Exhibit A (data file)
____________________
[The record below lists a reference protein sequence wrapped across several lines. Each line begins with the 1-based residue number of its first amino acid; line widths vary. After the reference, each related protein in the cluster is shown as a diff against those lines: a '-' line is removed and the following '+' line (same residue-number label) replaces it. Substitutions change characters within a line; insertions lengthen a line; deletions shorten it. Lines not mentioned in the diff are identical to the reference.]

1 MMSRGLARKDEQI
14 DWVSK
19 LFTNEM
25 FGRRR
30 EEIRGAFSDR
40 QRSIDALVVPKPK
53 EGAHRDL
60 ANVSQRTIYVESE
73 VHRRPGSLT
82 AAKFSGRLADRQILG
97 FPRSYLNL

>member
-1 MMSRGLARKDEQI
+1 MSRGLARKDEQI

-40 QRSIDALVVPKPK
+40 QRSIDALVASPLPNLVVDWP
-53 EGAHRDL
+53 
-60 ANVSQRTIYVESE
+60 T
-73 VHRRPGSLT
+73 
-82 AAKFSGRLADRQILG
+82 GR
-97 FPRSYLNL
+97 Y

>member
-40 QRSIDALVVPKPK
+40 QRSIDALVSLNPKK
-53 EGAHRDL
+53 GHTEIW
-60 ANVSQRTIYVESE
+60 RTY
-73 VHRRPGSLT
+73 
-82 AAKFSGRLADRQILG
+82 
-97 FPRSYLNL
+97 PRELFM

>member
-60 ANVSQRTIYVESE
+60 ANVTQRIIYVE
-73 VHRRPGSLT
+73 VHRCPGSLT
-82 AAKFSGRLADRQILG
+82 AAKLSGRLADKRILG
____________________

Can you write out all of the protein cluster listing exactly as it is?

[The record below lists a reference protein sequence wrapped across several lines. Each line begins with the 1-based residue number of its first amino acid; line widths vary. After the reference, each related protein in the cluster is shown as a diff against those lines: a '-' line is removed and the following '+' line (same residue-number label) replaces it. Substitutions change characters within a line; insertions lengthen a line; deletions shorten it. Lines not mentioned in the diff are identical to the reference.]

1 MMSRGLARKDEQI
14 DWVSK
19 LFTNEM
25 FGRRR
30 EEIRGAFSDR
40 QRSIDALVVPKPK
53 EGAHRDL
60 ANVSQRTIYVESE
73 VHRRPGSLT
82 AAKFSGRLADRQILG
97 FPRSYLNL

>member
-1 MMSRGLARKDEQI
+1 MSRGLARKDEQI

-40 QRSIDALVVPKPK
+40 QRSIDALVASPLPNLVVDWP
-53 EGAHRDL
+53 
-60 ANVSQRTIYVESE
+60 T
-73 VHRRPGSLT
+73 
-82 AAKFSGRLADRQILG
+82 GR
-97 FPRSYLNL
+97 Y

>member
-40 QRSIDALVVPKPK
+40 QRSIDALVSLNPKK
-53 EGAHRDL
+53 GHTEIW
-60 ANVSQRTIYVESE
+60 RTY
-73 VHRRPGSLT
+73 
-82 AAKFSGRLADRQILG
+82 
-97 FPRSYLNL
+97 PRELFM

>member
-60 ANVSQRTIYVESE
+60 ANVTQRIIYVE
-73 VHRRPGSLT
+73 VHRCPGSLT
-82 AAKFSGRLADRQILG
+82 AAKLSGRLADKRILG